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Picture from Amadeus (Milos Forman, 1984)

Sanctification or growing in holiness can be a confusing subject to Christians.  Verses such as 1 Corinthians 1:30 say Christ is our sanctification.  But 1 Thessalonians 5:23 says, “Now may the God of peace Himself sanctify you completely.”  Are we holy now?  Do we still need to be sanctified?

As I prayed about this dilemma once, the Lord reminded me of a scene from the movie Amadeus.  Mozart, a composer, has been commissioned to write an opera.  The customer who commissioned the opera comes to check on the progress and asks, “Is it finished?”  Mozart smirks and says, “Yes.”  The customer says, “May I see it?”  Mozart giggles, “No.”  A little perturbed now, the customer demands, “Why not?  I thought you said it was finished!”  “It is,” Mozart goads.  “Well where is it?” the customer pleads.  “It’s here, in my noodle,” Mozart laughs, pointing to his head.  “The rest is just scribbling and bibbling, bibbling and scribbling.”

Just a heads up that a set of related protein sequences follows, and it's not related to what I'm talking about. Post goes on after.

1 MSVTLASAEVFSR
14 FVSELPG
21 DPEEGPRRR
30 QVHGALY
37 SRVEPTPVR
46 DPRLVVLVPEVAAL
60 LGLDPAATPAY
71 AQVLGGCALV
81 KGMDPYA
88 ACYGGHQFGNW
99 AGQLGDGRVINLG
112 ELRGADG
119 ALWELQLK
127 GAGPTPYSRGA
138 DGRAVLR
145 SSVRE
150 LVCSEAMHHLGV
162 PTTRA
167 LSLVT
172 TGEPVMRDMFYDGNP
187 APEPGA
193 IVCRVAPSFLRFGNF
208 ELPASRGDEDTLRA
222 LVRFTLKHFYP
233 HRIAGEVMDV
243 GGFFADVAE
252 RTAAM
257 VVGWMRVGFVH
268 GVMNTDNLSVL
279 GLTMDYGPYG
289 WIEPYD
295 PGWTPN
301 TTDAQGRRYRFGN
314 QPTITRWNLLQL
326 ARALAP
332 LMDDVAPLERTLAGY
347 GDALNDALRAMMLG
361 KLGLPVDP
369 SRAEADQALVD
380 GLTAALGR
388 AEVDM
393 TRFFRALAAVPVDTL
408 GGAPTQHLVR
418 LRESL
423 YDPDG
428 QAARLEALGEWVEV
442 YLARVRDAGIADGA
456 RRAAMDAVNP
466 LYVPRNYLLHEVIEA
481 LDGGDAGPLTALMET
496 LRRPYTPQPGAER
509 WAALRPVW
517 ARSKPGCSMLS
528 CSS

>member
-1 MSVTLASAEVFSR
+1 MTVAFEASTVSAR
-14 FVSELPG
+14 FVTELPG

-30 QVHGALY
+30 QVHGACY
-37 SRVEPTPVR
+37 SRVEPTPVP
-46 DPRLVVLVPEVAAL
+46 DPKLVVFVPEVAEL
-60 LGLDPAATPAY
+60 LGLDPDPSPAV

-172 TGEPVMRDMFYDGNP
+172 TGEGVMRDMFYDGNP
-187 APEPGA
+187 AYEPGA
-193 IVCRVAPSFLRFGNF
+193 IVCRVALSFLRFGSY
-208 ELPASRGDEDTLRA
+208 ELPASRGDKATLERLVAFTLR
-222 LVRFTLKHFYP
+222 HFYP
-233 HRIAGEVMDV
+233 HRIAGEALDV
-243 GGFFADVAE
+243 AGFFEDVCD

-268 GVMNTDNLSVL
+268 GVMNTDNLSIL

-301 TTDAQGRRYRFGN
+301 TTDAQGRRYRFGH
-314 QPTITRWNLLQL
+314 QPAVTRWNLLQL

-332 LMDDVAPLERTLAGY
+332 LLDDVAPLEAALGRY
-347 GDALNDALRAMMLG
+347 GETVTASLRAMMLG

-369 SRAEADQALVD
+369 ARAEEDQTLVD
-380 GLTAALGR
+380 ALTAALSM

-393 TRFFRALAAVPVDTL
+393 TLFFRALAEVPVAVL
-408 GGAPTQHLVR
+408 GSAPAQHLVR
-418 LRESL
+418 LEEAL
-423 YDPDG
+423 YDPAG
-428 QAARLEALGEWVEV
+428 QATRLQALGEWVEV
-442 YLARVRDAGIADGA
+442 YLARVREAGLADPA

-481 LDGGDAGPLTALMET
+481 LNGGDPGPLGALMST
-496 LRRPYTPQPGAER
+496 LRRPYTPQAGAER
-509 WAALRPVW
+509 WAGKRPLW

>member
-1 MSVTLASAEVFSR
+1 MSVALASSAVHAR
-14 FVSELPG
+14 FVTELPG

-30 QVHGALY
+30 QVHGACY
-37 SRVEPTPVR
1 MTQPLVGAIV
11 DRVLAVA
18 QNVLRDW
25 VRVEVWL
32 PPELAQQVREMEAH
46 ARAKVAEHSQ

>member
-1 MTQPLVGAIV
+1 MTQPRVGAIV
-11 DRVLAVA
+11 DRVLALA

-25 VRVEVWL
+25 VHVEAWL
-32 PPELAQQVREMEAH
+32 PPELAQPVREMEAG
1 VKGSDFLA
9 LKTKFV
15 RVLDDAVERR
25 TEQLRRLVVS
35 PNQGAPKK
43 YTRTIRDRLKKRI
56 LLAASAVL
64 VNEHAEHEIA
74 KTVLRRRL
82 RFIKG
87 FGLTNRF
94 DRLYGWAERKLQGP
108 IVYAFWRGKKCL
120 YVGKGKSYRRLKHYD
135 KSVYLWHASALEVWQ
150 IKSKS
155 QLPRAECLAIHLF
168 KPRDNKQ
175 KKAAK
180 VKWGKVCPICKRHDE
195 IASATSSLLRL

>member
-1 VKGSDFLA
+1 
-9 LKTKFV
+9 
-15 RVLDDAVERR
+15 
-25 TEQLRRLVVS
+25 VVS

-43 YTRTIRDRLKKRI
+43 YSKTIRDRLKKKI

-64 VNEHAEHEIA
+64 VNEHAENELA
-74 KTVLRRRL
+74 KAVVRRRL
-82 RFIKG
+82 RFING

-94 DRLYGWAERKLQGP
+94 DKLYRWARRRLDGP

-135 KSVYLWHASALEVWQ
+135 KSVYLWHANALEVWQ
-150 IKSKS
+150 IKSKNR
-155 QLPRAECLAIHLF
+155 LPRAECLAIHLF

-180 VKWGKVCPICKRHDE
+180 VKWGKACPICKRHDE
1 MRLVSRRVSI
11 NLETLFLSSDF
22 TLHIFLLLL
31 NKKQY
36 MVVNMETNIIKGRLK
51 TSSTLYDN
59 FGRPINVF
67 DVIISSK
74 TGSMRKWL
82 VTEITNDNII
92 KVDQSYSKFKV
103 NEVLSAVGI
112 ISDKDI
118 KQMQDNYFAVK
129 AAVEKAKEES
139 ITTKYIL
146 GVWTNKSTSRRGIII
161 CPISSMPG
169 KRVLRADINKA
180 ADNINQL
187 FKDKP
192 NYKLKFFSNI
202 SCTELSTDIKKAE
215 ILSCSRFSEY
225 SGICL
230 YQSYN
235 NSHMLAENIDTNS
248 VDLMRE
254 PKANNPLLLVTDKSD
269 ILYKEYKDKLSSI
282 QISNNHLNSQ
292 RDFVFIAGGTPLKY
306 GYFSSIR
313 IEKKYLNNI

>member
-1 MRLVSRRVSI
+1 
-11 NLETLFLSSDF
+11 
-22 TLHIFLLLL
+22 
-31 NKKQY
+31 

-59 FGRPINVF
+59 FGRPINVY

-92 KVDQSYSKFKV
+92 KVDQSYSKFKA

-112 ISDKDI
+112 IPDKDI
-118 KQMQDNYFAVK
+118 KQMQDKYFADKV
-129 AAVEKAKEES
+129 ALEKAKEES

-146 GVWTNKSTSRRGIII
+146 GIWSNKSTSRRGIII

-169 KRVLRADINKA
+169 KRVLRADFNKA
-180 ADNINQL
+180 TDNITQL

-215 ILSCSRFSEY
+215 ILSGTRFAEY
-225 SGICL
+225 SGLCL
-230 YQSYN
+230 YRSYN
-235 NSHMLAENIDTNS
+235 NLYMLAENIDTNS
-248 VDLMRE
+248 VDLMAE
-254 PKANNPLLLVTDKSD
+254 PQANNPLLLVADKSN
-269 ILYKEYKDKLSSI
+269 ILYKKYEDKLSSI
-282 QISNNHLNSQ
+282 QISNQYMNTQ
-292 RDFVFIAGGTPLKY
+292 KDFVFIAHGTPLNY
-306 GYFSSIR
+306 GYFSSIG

Mozart’s masterwork was finished in his head.  He wasn’t concerned about writing it out (a task which bordered on tedium).  He would get to it in his own time.  The process of writing out the opera didn’t change the fact that it was done and that he would see it through to the ink on paper stage.

This is an apt analogy for sanctification.  We are set apart in Christ.  We are sanctified because we are in Him and He is in us.  The Holy Spirit is in the process of revealing that more and more fully in us.  But that process–with all its apparent messiness and falling short–doesn’t change the fact that we are finished in Christ.  As Ephesians says, we are “created in Christ Jesus for good works, which God prepared ahead of time so that we should walk in them” (Eph. 2:10).

God isn’t worried about the process of sanctification like we are.  We come to Him often, demanding to see the finished work.  He points to Christ, the Head, in whom all is finished.  (I imagine He can’t help smirking sometimes when we stuffed shirts come to Him all in a huff peddling our demands.  What’s not funny about that?)

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